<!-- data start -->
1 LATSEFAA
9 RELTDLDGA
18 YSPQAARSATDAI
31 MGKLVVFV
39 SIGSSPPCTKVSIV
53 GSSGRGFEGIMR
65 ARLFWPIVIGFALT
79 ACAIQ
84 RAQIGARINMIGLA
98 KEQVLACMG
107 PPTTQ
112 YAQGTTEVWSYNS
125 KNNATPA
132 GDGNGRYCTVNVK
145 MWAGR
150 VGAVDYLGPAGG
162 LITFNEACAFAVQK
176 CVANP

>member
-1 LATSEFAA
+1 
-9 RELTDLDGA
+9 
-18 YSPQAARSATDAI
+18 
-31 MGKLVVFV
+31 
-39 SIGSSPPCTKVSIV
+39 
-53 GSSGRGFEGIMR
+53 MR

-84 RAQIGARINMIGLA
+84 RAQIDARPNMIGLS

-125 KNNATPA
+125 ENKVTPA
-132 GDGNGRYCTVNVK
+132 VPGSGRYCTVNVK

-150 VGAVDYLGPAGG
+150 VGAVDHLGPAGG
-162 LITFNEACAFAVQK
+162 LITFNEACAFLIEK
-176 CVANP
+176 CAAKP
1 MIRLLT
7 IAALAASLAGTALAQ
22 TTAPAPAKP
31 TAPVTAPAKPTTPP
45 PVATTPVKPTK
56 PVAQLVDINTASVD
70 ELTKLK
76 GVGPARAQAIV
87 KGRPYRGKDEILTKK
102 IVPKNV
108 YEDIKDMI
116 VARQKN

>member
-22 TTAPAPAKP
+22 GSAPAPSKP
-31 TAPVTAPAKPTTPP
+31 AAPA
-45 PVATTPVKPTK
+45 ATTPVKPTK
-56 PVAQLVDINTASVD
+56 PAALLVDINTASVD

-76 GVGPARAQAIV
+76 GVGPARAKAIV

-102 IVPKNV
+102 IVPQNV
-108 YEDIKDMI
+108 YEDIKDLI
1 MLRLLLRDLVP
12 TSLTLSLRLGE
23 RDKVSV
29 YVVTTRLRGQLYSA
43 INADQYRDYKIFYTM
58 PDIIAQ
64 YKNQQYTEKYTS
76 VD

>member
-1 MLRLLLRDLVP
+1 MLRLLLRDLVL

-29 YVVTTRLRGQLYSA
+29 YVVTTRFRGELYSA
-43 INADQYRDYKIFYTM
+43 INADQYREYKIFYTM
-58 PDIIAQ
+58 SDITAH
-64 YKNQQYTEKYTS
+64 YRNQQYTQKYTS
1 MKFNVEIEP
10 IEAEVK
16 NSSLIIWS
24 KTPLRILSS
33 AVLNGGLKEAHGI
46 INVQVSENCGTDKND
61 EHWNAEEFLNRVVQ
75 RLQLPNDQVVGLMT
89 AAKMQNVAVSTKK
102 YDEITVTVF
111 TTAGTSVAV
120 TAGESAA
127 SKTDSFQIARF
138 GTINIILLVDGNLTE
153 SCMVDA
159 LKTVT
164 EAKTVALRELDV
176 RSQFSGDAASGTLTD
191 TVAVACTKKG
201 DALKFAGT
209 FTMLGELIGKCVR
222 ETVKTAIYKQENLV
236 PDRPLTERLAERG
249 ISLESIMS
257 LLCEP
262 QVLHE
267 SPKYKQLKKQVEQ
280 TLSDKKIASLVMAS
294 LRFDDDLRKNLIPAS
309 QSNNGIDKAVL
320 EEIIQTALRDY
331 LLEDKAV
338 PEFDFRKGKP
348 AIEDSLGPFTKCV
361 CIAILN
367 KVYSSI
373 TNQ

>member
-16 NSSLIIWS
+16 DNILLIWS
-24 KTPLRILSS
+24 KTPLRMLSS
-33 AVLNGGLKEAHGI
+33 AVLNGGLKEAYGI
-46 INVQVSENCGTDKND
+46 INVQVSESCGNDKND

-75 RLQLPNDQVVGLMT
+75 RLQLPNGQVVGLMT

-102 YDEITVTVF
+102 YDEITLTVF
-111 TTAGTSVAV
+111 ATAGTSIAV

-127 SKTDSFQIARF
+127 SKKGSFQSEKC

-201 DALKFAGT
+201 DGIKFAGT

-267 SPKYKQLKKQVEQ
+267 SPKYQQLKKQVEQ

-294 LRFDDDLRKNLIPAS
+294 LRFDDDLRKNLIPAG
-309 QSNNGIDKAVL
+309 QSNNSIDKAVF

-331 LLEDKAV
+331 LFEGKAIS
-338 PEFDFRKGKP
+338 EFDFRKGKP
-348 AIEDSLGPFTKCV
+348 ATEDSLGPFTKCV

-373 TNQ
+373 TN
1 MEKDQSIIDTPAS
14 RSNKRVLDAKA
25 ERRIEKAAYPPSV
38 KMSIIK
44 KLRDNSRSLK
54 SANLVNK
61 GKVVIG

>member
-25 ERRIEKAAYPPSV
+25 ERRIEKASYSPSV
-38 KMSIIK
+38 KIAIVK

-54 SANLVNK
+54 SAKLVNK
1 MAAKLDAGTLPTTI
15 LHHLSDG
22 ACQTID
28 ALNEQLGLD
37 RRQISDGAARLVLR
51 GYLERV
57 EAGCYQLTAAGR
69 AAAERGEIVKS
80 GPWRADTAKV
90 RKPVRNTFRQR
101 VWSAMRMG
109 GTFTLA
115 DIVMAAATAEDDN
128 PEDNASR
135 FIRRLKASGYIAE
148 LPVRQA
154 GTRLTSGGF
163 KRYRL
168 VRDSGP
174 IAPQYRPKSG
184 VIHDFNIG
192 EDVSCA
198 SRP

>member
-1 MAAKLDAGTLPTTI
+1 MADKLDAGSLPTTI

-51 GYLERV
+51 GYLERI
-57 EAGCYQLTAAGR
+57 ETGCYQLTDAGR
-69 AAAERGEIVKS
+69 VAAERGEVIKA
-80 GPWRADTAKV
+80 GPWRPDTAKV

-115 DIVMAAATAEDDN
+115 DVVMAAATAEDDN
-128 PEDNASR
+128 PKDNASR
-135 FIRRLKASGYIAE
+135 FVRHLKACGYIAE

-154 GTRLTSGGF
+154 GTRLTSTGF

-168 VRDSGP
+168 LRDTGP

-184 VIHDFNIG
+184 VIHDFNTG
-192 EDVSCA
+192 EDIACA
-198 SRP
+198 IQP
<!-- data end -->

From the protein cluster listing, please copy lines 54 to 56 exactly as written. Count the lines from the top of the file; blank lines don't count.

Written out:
108 YEDIKDMI
116 VARQKN

>member